Incarceration History Tied to Lower Access to Health Care

FRIDAY, March 1, 2024 (HealthDay News) — An incarceration history is associated with worse access to and receipt of health care, according to a study published online Feb. 23 in JAMA Health Forum.

Jingxuan Zhao, M.P.H., from the American Cancer Society in Atlanta, and colleagues examined whether incarceration history is associated with access to and receipt of health care in the United States. The analysis included 7,963 individuals (586 with incarceration history) participating in the 2008 to 2018 National Longitudinal Survey of Youth 1979 cohort.

As of 2015, 44 percent of Black American women know someone incarcerated, alongside 32 percent of Black American men, according to a study in the Du Bois Review.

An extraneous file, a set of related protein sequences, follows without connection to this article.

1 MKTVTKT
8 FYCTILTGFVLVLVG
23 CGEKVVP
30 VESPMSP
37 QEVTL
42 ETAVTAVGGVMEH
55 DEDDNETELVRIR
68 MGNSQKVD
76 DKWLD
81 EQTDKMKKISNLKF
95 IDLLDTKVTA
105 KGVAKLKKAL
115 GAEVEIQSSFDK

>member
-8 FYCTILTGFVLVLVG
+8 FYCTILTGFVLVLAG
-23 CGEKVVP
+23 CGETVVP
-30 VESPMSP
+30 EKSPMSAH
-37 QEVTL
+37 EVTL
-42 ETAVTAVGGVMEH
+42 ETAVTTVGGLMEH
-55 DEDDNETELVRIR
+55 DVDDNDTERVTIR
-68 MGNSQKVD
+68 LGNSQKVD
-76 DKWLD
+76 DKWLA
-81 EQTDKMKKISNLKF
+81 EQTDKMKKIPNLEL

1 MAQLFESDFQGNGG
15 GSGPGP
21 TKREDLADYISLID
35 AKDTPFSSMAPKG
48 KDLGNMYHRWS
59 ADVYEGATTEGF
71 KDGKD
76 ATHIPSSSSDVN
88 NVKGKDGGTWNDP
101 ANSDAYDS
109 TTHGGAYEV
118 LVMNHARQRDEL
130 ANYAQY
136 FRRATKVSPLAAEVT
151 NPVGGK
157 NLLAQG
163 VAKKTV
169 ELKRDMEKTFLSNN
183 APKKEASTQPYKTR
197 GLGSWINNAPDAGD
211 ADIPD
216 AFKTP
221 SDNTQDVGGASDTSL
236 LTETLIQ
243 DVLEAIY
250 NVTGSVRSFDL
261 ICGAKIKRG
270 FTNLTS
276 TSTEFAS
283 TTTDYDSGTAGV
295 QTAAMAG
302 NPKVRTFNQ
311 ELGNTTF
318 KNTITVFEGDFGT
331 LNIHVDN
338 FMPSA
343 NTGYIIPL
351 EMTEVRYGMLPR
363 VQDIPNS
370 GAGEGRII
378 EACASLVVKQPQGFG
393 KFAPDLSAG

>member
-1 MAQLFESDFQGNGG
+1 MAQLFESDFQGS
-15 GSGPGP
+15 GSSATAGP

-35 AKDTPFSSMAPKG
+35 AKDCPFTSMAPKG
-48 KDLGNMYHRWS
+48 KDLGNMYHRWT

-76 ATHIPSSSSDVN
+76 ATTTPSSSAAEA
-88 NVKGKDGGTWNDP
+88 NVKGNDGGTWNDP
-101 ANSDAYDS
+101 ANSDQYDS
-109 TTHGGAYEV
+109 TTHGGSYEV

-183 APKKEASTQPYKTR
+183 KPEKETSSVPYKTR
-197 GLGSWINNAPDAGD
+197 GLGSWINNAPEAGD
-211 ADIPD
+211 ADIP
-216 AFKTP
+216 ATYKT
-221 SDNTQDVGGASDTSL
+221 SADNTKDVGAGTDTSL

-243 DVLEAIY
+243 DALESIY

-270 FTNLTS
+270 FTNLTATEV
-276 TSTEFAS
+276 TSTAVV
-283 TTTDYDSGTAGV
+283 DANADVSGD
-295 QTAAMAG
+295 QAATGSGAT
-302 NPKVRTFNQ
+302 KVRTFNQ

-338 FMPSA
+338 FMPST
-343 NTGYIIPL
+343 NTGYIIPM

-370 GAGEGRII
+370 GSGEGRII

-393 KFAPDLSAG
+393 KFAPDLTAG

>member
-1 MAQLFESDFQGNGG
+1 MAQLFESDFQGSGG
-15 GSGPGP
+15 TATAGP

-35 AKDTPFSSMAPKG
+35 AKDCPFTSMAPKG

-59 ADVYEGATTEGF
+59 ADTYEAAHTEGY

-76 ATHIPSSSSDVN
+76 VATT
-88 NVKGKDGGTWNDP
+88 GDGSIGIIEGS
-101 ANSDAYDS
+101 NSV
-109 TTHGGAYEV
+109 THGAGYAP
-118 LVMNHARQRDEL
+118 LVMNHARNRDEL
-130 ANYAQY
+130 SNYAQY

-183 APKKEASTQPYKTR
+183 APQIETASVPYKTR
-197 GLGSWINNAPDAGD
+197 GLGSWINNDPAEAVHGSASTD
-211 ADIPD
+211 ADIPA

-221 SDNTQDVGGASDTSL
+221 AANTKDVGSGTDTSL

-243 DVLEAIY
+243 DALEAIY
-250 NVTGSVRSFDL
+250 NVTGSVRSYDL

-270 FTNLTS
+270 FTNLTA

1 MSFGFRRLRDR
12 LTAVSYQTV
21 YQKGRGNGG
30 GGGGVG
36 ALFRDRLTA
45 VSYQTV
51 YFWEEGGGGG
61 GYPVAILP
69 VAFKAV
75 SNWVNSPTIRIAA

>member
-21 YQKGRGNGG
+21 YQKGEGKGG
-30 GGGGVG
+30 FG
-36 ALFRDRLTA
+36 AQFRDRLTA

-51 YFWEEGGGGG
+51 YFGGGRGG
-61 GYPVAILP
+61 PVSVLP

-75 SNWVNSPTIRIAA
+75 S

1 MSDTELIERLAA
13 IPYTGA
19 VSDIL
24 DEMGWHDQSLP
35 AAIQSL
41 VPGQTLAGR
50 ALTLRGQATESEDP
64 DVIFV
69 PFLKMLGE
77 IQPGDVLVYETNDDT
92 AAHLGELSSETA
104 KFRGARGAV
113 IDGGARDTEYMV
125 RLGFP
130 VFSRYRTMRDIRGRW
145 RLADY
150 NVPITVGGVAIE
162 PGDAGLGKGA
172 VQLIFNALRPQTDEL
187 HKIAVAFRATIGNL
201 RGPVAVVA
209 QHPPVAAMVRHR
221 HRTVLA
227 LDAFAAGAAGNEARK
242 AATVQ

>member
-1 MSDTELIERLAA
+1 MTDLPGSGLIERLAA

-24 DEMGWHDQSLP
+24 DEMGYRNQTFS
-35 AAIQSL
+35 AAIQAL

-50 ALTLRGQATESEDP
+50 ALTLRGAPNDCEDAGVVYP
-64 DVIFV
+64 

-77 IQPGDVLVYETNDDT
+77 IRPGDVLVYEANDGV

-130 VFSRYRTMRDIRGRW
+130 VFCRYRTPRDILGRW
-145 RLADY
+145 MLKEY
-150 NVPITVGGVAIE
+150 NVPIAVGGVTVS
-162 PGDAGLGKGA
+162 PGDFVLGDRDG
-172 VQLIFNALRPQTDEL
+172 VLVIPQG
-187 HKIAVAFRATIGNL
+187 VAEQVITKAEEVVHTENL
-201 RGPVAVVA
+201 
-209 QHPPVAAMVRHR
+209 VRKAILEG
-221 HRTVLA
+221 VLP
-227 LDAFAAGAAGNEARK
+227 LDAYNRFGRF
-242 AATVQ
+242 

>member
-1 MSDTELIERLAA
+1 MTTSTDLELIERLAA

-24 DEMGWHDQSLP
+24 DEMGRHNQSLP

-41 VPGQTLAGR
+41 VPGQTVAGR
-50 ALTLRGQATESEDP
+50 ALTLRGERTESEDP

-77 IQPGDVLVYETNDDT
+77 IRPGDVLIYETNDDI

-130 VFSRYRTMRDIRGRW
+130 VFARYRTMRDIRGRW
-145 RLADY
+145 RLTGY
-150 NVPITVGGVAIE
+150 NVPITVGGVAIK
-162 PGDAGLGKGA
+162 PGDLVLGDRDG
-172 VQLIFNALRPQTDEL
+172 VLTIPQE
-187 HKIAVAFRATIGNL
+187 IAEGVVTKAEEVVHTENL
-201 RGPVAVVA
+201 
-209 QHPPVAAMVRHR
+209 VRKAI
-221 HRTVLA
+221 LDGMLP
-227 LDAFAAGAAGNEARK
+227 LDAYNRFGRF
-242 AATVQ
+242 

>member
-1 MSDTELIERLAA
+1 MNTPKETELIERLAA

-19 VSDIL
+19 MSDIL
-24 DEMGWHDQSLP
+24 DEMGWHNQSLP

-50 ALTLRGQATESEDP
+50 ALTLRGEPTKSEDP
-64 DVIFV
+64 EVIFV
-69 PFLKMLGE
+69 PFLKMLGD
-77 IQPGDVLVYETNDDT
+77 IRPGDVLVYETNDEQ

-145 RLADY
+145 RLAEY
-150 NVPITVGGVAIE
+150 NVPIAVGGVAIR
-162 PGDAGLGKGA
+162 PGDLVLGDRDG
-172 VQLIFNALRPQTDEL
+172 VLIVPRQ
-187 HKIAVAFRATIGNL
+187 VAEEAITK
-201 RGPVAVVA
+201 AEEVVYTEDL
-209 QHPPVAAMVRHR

The researchers found that compared with people without incarceration history, people with incarceration history had lower percentages of having a usual source of care or receiving preventive services, including physical examinations (69.6 versus 74.1 percent), blood pressure tests (85.6 versus 91.6 percent), blood cholesterol level tests (59.5 versus 72.2 percent), blood glucose level tests (61.4 versus 69.4 percent), dental check-ups (51.1 versus 66.0 percent), and breast (55.0 versus 68.2 percent) and colorectal cancer screening (65.6 versus 70.3 percent). When further adjusting for educational attainment and health insurance, the associations of incarceration history and access to care were attenuated for most measures, but remained statistically significant for measures of having a usual source of care, blood cholesterol level test, and dental check-up only.

“Efforts to improve access to education and health insurance coverage for people with an incarceration history might mitigate disparities in care,” the authors write.

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